90°North Unit

Protecting the North Pole’s wildlife –
and its unique floating ice-reef ecosystem

With the Arctic Ocean sea-ice cover reducing seasonally, due in part to man-induced climate change, the North Pole’s unique “floating ice-reef ecosystem” (Pen Hadow, Arctic Mission 2017) is increasingly stressed – with its unique habitat fast disappearing. The environmental issue of sea-ice loss needs now to be less about the geophysics of a melting layer of frozen sea water … and far more about the potentially catastrophic loss of a unique floating ice-reef habitat and ecosystem which is inextricably linked to the existence of sea ice.

But the new threats resulting from increased access to this newly-created open ocean – commercial shipping, fishing, tourist cruises and mineral extraction – can and must be controlled as soon as possible.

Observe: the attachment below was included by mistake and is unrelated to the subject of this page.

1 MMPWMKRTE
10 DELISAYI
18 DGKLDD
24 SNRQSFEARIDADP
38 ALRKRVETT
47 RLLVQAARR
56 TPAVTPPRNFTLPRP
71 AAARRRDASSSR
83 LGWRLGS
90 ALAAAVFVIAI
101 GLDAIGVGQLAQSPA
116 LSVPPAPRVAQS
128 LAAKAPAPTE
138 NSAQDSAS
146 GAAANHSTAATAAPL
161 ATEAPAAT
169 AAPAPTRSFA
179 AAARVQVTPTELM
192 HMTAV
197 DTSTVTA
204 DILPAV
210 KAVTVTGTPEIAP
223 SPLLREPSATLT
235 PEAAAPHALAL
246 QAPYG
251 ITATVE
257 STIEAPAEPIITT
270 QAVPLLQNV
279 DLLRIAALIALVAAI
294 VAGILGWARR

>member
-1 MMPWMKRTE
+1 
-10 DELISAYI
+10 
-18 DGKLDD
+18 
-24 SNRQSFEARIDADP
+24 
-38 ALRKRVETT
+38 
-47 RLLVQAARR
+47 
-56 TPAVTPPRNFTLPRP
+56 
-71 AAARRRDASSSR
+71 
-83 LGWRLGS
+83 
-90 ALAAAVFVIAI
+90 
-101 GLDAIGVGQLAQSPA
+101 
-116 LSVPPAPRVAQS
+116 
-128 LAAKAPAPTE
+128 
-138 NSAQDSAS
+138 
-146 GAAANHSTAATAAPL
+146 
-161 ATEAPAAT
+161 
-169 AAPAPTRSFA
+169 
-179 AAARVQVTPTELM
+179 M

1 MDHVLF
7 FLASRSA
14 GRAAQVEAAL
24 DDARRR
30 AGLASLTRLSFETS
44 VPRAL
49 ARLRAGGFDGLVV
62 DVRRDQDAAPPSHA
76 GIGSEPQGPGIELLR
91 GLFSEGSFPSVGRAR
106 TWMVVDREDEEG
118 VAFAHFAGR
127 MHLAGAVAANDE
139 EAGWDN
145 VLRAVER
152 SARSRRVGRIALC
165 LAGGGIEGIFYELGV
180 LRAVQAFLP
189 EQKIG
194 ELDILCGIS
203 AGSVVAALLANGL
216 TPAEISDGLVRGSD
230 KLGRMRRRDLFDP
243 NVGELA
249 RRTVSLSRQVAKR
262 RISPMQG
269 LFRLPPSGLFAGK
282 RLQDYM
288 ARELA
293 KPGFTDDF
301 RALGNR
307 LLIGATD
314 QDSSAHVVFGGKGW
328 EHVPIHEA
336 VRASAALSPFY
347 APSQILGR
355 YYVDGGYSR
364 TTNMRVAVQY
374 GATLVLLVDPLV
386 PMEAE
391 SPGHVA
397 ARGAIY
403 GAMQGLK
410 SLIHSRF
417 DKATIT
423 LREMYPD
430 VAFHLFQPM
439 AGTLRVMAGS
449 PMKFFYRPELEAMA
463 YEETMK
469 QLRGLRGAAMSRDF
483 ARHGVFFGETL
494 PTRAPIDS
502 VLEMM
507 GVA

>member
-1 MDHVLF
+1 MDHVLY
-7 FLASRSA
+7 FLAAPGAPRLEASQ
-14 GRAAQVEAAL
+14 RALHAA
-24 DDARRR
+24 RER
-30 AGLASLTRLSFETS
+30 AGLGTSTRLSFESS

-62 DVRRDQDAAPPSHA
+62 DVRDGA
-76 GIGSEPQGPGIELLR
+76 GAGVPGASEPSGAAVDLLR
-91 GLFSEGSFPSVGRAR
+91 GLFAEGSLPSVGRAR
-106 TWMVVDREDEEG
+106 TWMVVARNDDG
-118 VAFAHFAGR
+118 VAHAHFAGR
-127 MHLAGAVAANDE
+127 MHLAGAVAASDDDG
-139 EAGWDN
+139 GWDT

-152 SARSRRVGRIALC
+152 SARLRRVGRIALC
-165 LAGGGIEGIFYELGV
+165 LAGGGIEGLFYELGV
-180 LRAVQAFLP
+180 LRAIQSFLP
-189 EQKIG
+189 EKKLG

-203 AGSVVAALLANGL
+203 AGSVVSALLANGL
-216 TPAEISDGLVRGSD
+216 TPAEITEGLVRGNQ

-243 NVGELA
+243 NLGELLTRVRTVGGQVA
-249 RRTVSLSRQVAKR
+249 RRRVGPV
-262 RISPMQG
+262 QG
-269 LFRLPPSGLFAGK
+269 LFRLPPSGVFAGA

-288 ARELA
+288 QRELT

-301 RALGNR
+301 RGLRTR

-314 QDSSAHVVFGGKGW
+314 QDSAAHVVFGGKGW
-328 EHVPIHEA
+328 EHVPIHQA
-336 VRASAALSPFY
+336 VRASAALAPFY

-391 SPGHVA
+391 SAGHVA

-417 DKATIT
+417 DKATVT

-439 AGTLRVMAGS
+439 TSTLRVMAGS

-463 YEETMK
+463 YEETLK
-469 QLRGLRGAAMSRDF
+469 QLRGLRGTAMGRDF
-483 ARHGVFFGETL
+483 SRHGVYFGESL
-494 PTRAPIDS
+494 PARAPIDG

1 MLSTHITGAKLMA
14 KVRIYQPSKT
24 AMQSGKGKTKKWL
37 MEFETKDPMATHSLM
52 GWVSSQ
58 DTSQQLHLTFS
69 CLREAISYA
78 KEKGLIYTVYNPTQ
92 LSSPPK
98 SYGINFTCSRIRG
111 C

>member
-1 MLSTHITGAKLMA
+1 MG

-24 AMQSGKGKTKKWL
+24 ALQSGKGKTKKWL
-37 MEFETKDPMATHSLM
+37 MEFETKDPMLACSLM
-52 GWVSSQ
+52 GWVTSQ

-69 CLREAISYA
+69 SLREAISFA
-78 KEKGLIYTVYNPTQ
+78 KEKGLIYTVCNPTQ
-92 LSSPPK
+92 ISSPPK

Pen Hadow’s vision is the signing of an international agreement to create a permanently protected conservation area for the wildlife and ecosystem of the Arctic Ocean’s international waters by 2032 (when an existing voluntary and only partially protective agreement ends).

To deliver the vision, Hadow founded the 90ºNorth Unit (Ltd), an independent, not-for-profit advocacy organisation. Its objective is to catalyse, support and promote the necessary international policy-making process through the United Nations. It involves a 15-year road map of activity through to 2032.

In Autumn 2017 Arctic Mission’s story, research, and images about pollution in the Arctic Ocean was used successfully by Sen. Sheldon Whitehouse in a ‘Save Our Seas Act’ debate in the US Senate to successfully recover funding for the National Oceanic & Atmospheric Administration’s (NOAA) marine debris research programme.